If you haven’t noticed, the post before this is not my original content; I’ve found this new service called Repost, which allows site operators to add syndicated content to their blogs, and I’ve decided to give it a shot.
Please use the contact page to let me know what you think about it – if it becomes a problem (i.e., fills my site with stupid and/or poorly placed ads), I won’t hesitate to drop the service like an eagle dropping a turtle onto a hot rock.
Mandatory phone kill switches will hasten the arrival of the Surveillance of Everything. Consider these 11 technologies that come with strings attached. Federal and state lawmakers have proposed to make it mandatory for phone makers to include a kill…
The NSA is watching us, and it’s time we take back our rights. Use the #stopthensa hashtag on Twitter to help spread the word!
Congress is considering two major bills:
The USA Freedom Act (S. 1599) is a bipartisan bill introduced by Sen. Patrick Leahy (D-VT) and Rep. Jim Sensenbrenner (R-WI).
If passed, this bill would be a substantial improvement to America’s laws regarding mass surveillance.
– It brings new levels of transparency to the Foreign Intelligence Surveillance Court (FISA court)
– It introduces a special advocate to champion civil liberties in the FISA court
– It appears to create new statutory limits on mass surveillance by the NSA.
However, this bill is a floor, not a ceiling. Here’s how it could be improved:
– It could clarify in plain language that bulk surveillance is illegal and prevent the FBI from issuing National Security Letters without prior review by a judge.
– Include language to stop the NSA from undermining international encryption standards.
– Have stronger language to protect the privacy of people outside of the United States.
The USA FREEDOM Act is one step in the right direction, with many more steps that need to follow.
The FISA Improvements Act is a bill written by the intelligence community and Sen. Dianne Feinstein (D-CA).
If the FISA Improvements Act (S. 1631) were to pass:
– It would codify the controversial bulk telephone records surveillance program of the NSA.
– It would allow the NSA to continue to collect telephone records of hundreds of millions of Americans not suspected of any crime.
– It would permit the NSA to restart the bulk collection of Internet communication records—an extremely invasive, secret program the government attempted under dubious legal ground but abandoned because it wasn’t effective.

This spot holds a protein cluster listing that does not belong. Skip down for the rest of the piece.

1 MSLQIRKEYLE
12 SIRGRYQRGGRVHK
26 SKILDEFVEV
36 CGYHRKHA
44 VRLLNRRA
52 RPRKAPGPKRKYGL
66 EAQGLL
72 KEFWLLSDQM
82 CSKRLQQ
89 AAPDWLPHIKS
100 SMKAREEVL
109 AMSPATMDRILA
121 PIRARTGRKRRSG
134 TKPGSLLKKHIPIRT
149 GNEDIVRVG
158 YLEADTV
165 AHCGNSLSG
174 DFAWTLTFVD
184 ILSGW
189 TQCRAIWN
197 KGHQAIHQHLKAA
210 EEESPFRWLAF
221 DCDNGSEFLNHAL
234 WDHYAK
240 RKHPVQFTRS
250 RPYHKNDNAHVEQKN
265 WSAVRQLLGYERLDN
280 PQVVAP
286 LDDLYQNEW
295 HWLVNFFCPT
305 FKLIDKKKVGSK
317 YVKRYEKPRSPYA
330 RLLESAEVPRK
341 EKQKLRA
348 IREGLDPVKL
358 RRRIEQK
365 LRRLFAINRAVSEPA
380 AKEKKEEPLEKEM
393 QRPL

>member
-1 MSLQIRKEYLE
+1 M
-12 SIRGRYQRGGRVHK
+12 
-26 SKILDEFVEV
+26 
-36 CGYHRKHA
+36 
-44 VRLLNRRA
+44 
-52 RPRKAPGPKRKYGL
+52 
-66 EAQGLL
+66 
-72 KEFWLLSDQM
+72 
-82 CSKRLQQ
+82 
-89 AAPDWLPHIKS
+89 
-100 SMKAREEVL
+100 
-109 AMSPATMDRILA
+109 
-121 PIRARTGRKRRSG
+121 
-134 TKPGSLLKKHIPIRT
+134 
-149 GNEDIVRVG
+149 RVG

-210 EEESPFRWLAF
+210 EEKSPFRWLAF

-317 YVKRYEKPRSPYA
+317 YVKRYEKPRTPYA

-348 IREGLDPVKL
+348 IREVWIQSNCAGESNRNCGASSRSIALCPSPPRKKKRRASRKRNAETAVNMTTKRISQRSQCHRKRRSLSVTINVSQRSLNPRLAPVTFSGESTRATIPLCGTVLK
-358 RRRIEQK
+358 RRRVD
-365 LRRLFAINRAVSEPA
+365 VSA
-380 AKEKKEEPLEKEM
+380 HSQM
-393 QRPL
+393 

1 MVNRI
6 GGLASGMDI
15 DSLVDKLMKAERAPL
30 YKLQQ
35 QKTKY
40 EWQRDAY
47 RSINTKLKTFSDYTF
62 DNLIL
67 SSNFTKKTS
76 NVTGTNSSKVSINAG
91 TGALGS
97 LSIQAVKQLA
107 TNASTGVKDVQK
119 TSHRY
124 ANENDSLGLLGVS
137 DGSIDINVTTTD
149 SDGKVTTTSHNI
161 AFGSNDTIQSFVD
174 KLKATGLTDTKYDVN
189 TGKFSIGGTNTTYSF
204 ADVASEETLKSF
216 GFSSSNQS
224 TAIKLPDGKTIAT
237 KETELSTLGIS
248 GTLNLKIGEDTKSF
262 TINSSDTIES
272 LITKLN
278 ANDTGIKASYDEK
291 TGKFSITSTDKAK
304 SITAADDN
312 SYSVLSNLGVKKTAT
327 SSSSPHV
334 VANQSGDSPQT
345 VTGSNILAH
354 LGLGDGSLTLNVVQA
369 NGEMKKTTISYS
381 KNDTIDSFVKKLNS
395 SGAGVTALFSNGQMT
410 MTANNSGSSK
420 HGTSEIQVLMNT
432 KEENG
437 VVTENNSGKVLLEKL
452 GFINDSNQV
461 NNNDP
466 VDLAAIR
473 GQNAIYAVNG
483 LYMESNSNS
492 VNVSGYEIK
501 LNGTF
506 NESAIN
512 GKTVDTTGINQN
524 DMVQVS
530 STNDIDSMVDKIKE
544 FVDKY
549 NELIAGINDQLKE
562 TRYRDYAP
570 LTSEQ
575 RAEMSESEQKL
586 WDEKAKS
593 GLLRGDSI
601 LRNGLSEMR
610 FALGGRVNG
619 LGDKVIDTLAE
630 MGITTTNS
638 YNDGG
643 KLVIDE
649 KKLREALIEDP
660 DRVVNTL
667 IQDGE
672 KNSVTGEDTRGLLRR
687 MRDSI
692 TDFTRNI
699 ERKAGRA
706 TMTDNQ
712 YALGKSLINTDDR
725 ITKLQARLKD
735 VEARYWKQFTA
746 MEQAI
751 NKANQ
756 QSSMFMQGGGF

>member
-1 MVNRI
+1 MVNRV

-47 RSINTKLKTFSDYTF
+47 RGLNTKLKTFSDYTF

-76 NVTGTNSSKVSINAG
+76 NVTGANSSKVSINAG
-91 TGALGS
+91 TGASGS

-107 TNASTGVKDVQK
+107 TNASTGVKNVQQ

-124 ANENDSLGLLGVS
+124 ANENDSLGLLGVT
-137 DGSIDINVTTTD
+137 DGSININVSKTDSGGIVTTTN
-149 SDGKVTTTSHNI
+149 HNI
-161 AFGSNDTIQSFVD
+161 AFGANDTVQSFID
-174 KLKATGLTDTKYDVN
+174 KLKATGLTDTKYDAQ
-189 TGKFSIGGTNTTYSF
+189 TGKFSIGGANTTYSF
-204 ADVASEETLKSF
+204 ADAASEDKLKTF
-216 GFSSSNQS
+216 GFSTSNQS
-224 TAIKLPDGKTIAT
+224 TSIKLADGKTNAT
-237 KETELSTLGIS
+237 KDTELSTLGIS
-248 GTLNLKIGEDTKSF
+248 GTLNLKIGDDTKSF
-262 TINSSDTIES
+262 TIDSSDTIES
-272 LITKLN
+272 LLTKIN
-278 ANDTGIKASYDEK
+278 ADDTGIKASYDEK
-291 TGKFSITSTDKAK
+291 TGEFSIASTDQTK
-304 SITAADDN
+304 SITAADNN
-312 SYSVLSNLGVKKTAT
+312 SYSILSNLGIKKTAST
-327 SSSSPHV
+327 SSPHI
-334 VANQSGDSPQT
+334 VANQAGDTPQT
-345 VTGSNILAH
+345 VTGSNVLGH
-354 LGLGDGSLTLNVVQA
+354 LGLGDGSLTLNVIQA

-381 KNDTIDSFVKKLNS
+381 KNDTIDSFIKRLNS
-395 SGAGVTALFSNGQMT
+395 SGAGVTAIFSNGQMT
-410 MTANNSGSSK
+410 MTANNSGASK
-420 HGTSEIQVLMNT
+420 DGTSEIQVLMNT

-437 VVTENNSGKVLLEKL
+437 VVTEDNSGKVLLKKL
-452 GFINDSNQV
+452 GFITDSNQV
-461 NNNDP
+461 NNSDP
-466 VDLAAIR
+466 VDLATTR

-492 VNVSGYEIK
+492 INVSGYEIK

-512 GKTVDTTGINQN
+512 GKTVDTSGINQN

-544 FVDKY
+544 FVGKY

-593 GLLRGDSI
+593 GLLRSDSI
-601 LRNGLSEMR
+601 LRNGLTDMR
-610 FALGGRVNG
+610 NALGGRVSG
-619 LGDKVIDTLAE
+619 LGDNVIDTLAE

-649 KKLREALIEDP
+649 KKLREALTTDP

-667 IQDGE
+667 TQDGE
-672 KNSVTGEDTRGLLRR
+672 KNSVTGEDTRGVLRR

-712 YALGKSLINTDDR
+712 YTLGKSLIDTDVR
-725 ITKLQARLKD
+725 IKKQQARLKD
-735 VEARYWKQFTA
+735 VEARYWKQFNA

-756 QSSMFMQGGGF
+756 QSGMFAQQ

If you care about your privacy, Liberty, and security, I implore you to check out the banner at the bottom of the page to do your part in, at the very least, telling your Congresscritters that you are tired of being treated like a criminal, purely by virtue of the fact that you exist and communicate with other humans.
I haven’t forgotten you, handful of visitors whom I see pop up in my WordPress stats page! At least, the ones I’ve convinced myself are real people and not just spambots. Or my mom.
So… hello to both of you.
As I mentioned previously, I’ve been busy working on a CBG for my brother-in-law, who is getting ready to move to Italy for the next couple years. I did a few things differently on this one, compared to the Senator; for starters, the neck is a glue-on type, rather than a through-body design. I used dowel pins and a block inside the body to align and strengthen the bond; I also incorporated a section of 2″ maple into the end piece of the neck, thereby increasing the bonding surface area, as well as making it look like a “real” guitar neck.
Holes in the neck for dowel pins
Shot of the neck, body, block, and fretboard with slots cut
The neck slid into the block and body
Put together for a test fit
For the fingerboard, I used a much lighter wood… spruce, I think. I chose it because I figured it would take the black stain I was planning on using well, not to mention just wanting to try out something different. Fretting the fingerboard was an adventure; the first mistake I made was cutting the fret notches before staining the wood. Having to go back through each fret slot with the saw, clearing out sticky stain is a huge waste of time.
If you don’t already know this, the “japanese flush cut saw” is by far the best tool there is for cutting fret slots, outside the sort of thing you would see in a professional luthier’s workshop. I picked mine up at Harbor Freight for less than $10, and my only regret is that I didn’t buy a spare.
Since the flush cut saw blade cuts a swath just a bit narrower than the width of the fret tang, I was able to hammer the frets in without resorting to glue, except on a few stubborn ones. The fret wire was far tougher than I expected it to be, so make sure you have a good, strong set of end nips – you’ll need them for cutting the wire to length, trimming the tang ends, and rounding the edges of the frets.
Laying out the parts prior to glueing.
The neck, done
The drill press was again used for the tuning machines, and a rotary tool to fine-tune the edges, as well as cut the sound hole in the box (It’s a horse, if you can’t tell. Gift Horse. Get it?). The bridge is made from a piece of the stain test piece for the neck, and the tailpiece used to be a faux-bronze hinge that I cut, drilled, and filed into shape. Strings are Martin M1400 Marquis Folk Guitar Strings, (G, B, E), tuned to G, B, and D.
Close up of the headstock
Long shot of the headstock
Sorry for the low quality :(
It sounds pretty darn good, and made for one happy customer.
Due to the added complexity of the neck, I probably put close to 20 hours into the Gift Horse over the course of 3 weeks. I’ll definitely use the design again, likely on my next electric, but will definitely try a through-body acoustic again in the near future. Right now, I’m debating whether to start a new amp project – up for consideration are a two-channel LM386 “street gig” amp, a bridged 1w LM386 powerhouse, or a bunch of single LM386 amps like the River Gem; I have a handful of chips burning a hole in my organizer.
I finished (well, pretty much finished) my Senator CBG a while ago, and meant to post about it, but hey – life, you know?